Guide to Oral Arguments in the Appeals Court

A guide for attorneys, self represented parties, and court visitors that discusses how, where, and when the Appeals Court conducts its oral arguments.

This page is not a substitute for the Massachusetts Rules of Appellate Procedure (Rule 22).

General Information

The Appeals Court hears oral arguments the first three weeks of every month from September through June. Court sessions are held in Courtrooms 3 and 4 on the third floor of the John Adams Courthouse and are open to the public.  Sessions begin promptly at 9:30 a.m., unless otherwise indicated on the Notice of Argument, and conclude at approximately 1:00 p.m. Oral arguments for each case generally take about one-half hour (fifteen minutes per side).

Anyone interested in viewing a particular case may check the oral argument calendar to determine approximately when it is scheduled, or call the Clerk’s Office. All oral arguments are open to the public, but seating is available only on a first-come first-seated basis. Visitors should be aware that many cases may attract large crowds and make plans accordingly. 

Back to top.

Single Justice Sessions

On those occasions when a Single Justice of the Appeals Court schedules hearings, the hearings are held in either Courtroom 3 or 4 on the third floor of the John Adams Courthouse, at a time and date indicated in the prior written notice issued to each side. Unless otherwise indicated by the single justice, each side is allowed fifteen minutes for argument.

Sessions Around the Commonwealth

As part of the Appeals Court's continuing outreach program, the court schedules some oral argument sessions for locations outside of Suffolk County and beyond the walls of the John Adams Courthouse in Boston, where the court ordinarily sits. 

As in Boston, the sessions are open to the public with seating allotted on a first-come, first-served basis. Unless otherwise noted, sittings begin promptly at 9:30 a.m. A three judge panel generally hears six cases during each session and arguments take approximately thirty minutes per case.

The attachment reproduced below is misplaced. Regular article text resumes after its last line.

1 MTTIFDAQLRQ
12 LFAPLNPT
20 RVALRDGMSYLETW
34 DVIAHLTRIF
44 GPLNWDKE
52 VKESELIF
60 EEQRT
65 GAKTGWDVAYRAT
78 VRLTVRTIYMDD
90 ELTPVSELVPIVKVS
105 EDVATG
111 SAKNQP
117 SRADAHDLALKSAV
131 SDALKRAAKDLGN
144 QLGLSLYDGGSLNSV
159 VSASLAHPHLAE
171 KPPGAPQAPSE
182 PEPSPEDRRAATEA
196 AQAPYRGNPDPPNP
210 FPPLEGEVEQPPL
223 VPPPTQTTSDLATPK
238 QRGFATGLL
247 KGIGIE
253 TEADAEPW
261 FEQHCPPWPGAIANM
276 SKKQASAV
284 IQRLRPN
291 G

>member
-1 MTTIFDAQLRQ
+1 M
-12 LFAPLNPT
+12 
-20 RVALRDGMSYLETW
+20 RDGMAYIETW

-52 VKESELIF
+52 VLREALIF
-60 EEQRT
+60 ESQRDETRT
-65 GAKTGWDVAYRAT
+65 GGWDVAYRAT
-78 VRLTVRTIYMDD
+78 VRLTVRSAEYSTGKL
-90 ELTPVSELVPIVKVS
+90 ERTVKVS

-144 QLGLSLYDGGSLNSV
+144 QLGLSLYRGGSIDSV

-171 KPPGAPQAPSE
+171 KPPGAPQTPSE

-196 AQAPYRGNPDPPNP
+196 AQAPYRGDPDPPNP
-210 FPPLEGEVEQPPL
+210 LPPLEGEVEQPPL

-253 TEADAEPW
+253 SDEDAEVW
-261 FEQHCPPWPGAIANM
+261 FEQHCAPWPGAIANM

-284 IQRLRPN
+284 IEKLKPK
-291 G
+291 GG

Check here or the Appeals Court online calendar regularly to find a sitting in your area and to access public docket information about the cases once they are assigned.   

Back to top.

For Attorneys and Self-Represented Litigants

Approximately two-thirds of this court’s cases have an oral argument before a panel of 3 justices. If a case is chosen for argument, the Clerk’s Office will send a Notice Seeking Information on Unavailability roughly six weeks before the scheduled argument date.  Counsel of record and self-represented litigants who have properly registered to receive e-mail notice will be sent this notice electronically; those who have not registered to receive e-mail notice will receive a hard copy by U.S. Mail.  (A link to the e-notification consent form is here pdf format of E-notification Consent .)  The Notice requires that the recipient reply via e-mail or in writing to notify the Appeals Court of any pre-planned unavailability to assist the court in scheduling a firm date for argument.

To the extent possible, the Clerk will schedule the oral argument to avoid conflicts.  Once the oral argument has been scheduled, the Clerk’s Office will send a Notice of Argument, which requires that the recipient reply by e-mail or by mail to specify the name of the attorney or self represented litigant who will present oral argument for a specific party.

Once the Notice issues, conflicts that would qualify as "grave cause" for a continuance should be called to the Clerk's attention by motion, with a copy to opposing counsel.

There will be no continuances granted except for grave cause.

In Case of Emergency:  If you are involved in an emergency of a nature that would preclude oral argument, contact the Clerk's office immediately. The Clerk’s office will make every effort to replace your case with a standby case.  However, the opportunity to call a standby case is lessened nearer to the scheduled date for argument. If a standby case is called in place of your case, your case will be rescheduled on the next month's list.